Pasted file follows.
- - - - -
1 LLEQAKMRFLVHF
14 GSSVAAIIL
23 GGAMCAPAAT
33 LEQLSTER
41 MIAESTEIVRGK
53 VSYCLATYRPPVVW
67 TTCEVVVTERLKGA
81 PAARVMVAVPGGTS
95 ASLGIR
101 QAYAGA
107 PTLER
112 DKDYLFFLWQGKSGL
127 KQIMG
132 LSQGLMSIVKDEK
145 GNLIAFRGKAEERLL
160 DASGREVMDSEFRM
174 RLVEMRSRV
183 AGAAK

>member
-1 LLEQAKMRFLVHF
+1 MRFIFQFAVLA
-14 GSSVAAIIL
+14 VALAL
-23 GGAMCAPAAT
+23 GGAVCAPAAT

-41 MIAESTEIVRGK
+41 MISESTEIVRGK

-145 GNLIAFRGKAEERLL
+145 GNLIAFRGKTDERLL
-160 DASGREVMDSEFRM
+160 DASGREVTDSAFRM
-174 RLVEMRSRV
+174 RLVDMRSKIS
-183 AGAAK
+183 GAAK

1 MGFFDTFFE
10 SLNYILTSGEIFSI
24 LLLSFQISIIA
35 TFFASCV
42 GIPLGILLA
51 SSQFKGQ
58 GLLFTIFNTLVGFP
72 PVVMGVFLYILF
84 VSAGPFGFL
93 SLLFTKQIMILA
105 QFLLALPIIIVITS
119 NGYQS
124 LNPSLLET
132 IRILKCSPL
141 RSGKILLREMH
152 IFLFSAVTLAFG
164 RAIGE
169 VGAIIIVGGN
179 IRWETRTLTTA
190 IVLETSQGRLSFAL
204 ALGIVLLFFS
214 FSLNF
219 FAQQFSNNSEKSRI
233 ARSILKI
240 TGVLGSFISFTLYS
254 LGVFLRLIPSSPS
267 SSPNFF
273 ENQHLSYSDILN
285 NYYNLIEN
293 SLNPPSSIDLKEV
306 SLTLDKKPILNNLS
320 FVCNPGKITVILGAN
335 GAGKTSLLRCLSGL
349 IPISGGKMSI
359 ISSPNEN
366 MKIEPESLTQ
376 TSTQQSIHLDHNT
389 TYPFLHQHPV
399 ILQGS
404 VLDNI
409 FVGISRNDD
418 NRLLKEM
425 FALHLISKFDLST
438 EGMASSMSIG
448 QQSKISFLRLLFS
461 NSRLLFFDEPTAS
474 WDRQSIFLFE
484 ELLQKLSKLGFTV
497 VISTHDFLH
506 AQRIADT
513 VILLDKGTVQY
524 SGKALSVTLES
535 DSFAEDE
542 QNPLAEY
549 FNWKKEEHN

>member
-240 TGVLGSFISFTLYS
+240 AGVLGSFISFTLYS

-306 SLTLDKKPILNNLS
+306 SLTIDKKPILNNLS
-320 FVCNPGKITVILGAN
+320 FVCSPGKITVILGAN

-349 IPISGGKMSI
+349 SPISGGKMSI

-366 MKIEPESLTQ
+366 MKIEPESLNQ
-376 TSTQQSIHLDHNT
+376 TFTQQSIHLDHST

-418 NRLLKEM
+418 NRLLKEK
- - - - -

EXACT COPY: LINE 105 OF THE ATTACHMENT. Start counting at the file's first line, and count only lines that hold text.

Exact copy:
+418 NRLLKEK